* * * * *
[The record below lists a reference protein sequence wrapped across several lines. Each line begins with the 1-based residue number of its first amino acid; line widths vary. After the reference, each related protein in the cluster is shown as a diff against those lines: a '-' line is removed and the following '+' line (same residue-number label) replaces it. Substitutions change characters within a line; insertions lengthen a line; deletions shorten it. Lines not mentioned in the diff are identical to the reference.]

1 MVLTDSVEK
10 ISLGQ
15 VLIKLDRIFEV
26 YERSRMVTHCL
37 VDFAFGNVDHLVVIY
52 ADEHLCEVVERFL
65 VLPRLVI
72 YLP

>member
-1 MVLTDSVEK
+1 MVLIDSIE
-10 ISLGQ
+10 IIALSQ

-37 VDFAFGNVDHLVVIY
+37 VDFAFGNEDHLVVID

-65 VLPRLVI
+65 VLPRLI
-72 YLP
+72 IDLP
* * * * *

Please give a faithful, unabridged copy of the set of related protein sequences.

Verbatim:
[The record below lists a reference protein sequence wrapped across several lines. Each line begins with the 1-based residue number of its first amino acid; line widths vary. After the reference, each related protein in the cluster is shown as a diff against those lines: a '-' line is removed and the following '+' line (same residue-number label) replaces it. Substitutions change characters within a line; insertions lengthen a line; deletions shorten it. Lines not mentioned in the diff are identical to the reference.]

1 MVLTDSVEK
10 ISLGQ
15 VLIKLDRIFEV
26 YERSRMVTHCL
37 VDFAFGNVDHLVVIY
52 ADEHLCEVVERFL
65 VLPRLVI
72 YLP

>member
-1 MVLTDSVEK
+1 MVLIDSIE
-10 ISLGQ
+10 IIALSQ

-37 VDFAFGNVDHLVVIY
+37 VDFAFGNEDHLVVID

-65 VLPRLVI
+65 VLPRLI
-72 YLP
+72 IDLP